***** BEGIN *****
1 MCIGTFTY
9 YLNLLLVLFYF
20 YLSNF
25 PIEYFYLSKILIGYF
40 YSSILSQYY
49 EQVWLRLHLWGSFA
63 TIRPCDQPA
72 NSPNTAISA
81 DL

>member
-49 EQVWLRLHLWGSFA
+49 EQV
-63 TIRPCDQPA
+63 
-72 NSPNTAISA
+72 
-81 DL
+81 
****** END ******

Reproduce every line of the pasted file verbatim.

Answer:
1 MCIGTFTY
9 YLNLLLVLFYF
20 YLSNF
25 PIEYFYLSKILIGYF
40 YSSILSQYY
49 EQVWLRLHLWGSFA
63 TIRPCDQPA
72 NSPNTAISA
81 DL

>member
-49 EQVWLRLHLWGSFA
+49 EQV
-63 TIRPCDQPA
+63 
-72 NSPNTAISA
+72 
-81 DL
+81 